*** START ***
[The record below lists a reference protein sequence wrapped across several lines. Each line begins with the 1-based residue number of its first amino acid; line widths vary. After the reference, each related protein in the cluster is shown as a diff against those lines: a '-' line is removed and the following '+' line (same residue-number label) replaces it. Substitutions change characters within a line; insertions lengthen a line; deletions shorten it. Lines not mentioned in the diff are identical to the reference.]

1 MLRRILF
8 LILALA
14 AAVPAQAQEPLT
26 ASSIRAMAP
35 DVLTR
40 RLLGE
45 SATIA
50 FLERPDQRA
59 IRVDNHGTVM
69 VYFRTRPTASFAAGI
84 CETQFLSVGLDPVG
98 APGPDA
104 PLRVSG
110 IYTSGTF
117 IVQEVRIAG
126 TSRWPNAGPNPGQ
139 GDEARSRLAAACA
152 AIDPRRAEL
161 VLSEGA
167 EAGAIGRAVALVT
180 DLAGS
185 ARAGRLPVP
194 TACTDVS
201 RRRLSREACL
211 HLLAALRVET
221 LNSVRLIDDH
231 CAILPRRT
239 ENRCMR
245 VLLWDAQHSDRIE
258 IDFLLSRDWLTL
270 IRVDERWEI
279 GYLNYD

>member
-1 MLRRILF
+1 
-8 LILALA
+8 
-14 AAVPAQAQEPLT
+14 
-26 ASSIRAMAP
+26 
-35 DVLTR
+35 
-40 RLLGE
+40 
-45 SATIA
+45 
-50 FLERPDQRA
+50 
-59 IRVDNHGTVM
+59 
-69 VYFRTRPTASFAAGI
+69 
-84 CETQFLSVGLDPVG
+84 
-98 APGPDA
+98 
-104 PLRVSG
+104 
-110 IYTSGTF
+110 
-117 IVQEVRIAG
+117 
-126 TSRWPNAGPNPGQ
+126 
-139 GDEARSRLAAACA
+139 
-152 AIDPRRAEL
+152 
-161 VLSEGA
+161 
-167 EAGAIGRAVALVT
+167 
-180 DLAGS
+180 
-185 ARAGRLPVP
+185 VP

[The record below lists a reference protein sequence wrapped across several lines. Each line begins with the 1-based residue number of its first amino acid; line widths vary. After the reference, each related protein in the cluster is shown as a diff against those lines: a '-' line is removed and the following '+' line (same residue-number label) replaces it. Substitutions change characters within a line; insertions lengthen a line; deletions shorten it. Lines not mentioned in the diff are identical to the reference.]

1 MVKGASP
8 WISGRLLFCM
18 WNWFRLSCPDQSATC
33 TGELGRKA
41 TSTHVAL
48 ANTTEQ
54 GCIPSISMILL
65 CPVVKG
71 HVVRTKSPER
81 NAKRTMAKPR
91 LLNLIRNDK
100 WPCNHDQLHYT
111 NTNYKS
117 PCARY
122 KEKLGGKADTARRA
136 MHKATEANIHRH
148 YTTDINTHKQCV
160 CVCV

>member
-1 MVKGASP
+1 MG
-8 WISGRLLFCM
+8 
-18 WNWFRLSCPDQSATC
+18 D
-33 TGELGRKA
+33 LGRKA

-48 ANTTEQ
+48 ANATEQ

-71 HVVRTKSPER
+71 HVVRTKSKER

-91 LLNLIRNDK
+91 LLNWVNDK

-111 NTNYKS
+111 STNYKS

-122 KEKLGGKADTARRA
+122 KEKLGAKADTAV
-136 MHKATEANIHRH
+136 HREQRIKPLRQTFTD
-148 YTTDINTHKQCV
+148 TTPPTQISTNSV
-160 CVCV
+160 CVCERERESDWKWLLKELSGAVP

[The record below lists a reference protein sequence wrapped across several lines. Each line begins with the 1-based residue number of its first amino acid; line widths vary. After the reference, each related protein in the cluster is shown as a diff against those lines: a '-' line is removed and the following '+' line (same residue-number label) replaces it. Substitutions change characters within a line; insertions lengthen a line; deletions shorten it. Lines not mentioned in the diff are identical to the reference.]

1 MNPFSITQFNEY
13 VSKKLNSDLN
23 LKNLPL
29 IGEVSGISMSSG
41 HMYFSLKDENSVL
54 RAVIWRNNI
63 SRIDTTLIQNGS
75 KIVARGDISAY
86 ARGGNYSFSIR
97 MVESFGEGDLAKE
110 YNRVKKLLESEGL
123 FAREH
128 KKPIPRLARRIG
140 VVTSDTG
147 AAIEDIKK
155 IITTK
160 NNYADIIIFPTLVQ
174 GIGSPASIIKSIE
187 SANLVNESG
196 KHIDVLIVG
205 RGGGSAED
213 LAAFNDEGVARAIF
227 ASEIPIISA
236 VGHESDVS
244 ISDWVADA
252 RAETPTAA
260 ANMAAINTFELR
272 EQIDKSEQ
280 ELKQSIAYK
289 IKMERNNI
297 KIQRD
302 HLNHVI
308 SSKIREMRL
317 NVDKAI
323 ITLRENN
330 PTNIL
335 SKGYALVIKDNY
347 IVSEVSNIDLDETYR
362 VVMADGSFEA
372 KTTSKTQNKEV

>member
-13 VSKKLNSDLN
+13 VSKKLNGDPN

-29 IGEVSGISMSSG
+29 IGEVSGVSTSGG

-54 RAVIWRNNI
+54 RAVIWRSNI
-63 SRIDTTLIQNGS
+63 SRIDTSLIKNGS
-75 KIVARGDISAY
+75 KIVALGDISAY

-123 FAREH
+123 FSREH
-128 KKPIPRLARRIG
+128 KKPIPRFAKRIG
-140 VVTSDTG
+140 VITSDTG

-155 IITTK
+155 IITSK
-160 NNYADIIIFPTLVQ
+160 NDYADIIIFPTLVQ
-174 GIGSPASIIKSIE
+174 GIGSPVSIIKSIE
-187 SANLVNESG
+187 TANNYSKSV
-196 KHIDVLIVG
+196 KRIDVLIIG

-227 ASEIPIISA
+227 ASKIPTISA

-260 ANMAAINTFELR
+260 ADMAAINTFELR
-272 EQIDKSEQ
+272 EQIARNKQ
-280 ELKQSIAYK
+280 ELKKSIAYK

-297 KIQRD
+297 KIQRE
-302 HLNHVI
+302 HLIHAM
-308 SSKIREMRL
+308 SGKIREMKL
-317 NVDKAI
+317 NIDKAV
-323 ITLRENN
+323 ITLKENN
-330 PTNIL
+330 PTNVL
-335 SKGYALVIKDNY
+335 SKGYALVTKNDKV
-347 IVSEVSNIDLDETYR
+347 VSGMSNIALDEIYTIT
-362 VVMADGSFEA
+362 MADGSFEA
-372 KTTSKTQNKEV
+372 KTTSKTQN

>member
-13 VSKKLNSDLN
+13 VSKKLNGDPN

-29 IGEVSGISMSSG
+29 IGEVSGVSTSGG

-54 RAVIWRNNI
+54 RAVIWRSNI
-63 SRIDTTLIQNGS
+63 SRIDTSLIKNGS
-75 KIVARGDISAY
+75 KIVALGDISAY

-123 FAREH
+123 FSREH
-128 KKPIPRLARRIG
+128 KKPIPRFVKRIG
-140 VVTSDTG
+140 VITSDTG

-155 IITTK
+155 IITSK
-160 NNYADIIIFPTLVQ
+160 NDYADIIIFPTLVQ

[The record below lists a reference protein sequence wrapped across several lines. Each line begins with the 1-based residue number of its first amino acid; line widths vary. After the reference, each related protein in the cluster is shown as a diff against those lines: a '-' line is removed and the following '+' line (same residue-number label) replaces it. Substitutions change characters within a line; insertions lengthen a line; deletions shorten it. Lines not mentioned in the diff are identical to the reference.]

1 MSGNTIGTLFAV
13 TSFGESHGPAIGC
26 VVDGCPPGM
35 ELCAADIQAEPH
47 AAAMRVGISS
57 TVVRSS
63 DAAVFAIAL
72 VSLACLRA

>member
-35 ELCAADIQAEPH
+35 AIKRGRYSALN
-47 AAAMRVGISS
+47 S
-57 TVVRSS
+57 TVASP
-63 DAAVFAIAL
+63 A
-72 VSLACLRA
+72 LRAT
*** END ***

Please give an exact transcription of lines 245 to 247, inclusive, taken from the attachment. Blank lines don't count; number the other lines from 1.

47 AAAMRVGISS
57 TVVRSS
63 DAAVFAIAL